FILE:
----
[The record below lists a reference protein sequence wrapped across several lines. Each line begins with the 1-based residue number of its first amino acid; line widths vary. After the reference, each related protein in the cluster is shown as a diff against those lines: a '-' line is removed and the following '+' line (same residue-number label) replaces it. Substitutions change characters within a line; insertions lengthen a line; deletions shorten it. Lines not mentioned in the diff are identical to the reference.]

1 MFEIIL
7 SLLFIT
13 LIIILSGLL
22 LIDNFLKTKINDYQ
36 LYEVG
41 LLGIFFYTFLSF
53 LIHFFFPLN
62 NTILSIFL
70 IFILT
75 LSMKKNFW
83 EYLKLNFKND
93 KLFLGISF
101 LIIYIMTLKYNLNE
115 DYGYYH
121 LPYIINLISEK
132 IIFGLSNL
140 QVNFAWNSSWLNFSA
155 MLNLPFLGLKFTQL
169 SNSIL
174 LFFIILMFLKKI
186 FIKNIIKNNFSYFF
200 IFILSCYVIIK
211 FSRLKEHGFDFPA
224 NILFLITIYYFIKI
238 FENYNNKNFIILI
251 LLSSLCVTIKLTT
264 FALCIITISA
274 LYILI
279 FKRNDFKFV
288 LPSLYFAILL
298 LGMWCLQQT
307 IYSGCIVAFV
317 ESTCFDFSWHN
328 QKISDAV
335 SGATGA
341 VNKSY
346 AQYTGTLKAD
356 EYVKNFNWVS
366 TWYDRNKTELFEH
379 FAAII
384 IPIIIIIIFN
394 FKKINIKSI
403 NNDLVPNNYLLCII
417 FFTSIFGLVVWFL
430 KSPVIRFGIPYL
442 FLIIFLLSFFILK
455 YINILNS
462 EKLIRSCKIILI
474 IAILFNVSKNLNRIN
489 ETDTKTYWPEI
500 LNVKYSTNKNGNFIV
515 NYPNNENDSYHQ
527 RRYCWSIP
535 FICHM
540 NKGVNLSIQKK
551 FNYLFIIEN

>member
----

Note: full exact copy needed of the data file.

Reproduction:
[The record below lists a reference protein sequence wrapped across several lines. Each line begins with the 1-based residue number of its first amino acid; line widths vary. After the reference, each related protein in the cluster is shown as a diff against those lines: a '-' line is removed and the following '+' line (same residue-number label) replaces it. Substitutions change characters within a line; insertions lengthen a line; deletions shorten it. Lines not mentioned in the diff are identical to the reference.]

1 MFEIIL
7 SLLFIT
13 LIIILSGLL
22 LIDNFLKTKINDYQ
36 LYEVG
41 LLGIFFYTFLSF
53 LIHFFFPLN
62 NTILSIFL
70 IFILT
75 LSMKKNFW
83 EYLKLNFKND
93 KLFLGISF
101 LIIYIMTLKYNLNE
115 DYGYYH
121 LPYIINLISEK
132 IIFGLSNL
140 QVNFAWNSSWLNFSA
155 MLNLPFLGLKFTQL
169 SNSIL
174 LFFIILMFLKKI
186 FIKNIIKNNFSYFF
200 IFILSCYVIIK
211 FSRLKEHGFDFPA
224 NILFLITIYYFIKI
238 FENYNNKNFIILI
251 LLSSLCVTIKLTT
264 FALCIITISA
274 LYILI
279 FKRNDFKFV
288 LPSLYFAILL
298 LGMWCLQQT
307 IYSGCIVAFV
317 ESTCFDFSWHN
328 QKISDAV
335 SGATGA
341 VNKSY
346 AQYTGTLKAD
356 EYVKNFNWVS
366 TWYDRNKTELFEH
379 FAAII
384 IPIIIIIIFN
394 FKKINIKSI
403 NNDLVPNNYLLCII
417 FFTSIFGLVVWFL
430 KSPVIRFGIPYL
442 FLIIFLLSFFILK
455 YINILNS
462 EKLIRSCKIILI
474 IAILFNVSKNLNRIN
489 ETDTKTYWPEI
500 LNVKYSTNKNGNFIV
515 NYPNNENDSYHQ
527 RRYCWSIP
535 FICHM
540 NKGVNLSIQKK
551 FNYLFIIEN

>member